It’s also important to note that China does much more than assemble the final goods. In many cases, the component flow through the country, too. For example, the fabrication of most PC processors happens outside of China, but some volume of those chips goes to the country for final packaging. In other words, even parts and products manufactured outside of China are likely to be impacted.
And production is just part of the supply equation. Another is logistics, and that too is and will continue to be impacted by the same factors. In other words, even as the factories begin to produce new products, there is a strong probability that shipment of those products could face delays as warehouse workers, truck drivers, ship captains, and others sit at home, waiting for the epidemic to play out.
Long-Term Impacts on China and WW Markets
Obviously, China is and will continue to experience the worst impact of COVID-19 as it decimates both production and consumption in the country. With streets empty and stores closed, people simply aren’t buying devices there this quarter. As a result. IDC’s China team has forecasted a notable drop in volumes there for the first quarter, a reality that Apple acknowledged in an earnings warning earlier this week. I expect to see more such warnings from other vendors in the coming weeks.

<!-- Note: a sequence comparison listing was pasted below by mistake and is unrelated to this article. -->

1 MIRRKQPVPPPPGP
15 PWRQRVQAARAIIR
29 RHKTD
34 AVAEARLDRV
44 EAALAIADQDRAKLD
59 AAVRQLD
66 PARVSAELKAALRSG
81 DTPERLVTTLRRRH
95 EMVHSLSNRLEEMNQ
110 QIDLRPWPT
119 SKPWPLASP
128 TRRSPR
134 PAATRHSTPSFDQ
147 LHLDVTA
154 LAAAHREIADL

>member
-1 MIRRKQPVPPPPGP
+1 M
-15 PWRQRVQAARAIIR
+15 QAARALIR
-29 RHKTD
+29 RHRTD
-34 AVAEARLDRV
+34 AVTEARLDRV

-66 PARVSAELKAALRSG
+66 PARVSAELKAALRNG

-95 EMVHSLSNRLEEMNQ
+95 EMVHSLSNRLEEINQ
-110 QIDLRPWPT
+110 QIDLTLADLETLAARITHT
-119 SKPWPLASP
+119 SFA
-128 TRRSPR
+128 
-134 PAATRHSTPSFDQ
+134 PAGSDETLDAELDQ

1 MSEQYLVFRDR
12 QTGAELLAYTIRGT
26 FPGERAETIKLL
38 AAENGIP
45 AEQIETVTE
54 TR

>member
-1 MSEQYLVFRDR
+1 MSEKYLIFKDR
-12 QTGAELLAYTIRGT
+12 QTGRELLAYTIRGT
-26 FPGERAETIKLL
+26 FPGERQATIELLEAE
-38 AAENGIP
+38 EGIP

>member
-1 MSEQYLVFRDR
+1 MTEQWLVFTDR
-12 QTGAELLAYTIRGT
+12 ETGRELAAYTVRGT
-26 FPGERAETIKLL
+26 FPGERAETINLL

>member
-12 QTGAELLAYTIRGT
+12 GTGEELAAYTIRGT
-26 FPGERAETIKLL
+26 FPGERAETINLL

At a worldwide level, the virus isn’t impacting demand, but as noted earlier, it will undoubtedly impact supply. In fact, the timing for the PC industry couldn’t be worse. After a better-than-expected 4Q19, the PC industry headed into the new year with a strong head of steam that will now likely be constrained by supply. While it’s clear some of the strength in the holiday quarter was related to inventory pull in the US driven by fears of December tariffs, the Windows 7 EOS in January was also driving many small and medium businesses to buy new PCs. The industry is likely to struggle to regain this momentum.
Beyond the near-term, the crisis in China is already driving additional changes in the broader device industry. In the lead up to the outbreak, many companies had already begun to look to diversify their manufacturing beyond China. COVID-19 has many accelerating those plans. That said, there’s no chance that China cedes its dominant position as the manufacturer to the world any time soon, as no other countries have the environment or resources to do what China can do.
Inside China, I also expect the government to pull out all the stops to drive a rapid recovery once it has fully contained the virus. Expect to see huge investments that jumpstart the economy in a way that no other country could muster.
In the meantime, the keyword for the device industry: Patience. Don’t overreact to positive or negative news out of China. Take the word of factories opening with a grain of salt and remember that production is just one element of a complex supply ecosystem. Finally, remember that millions of people’s lives have been dramatically disrupted or worse, and at the end of the day, our concern should be with everyone’s health and safety first and foremost.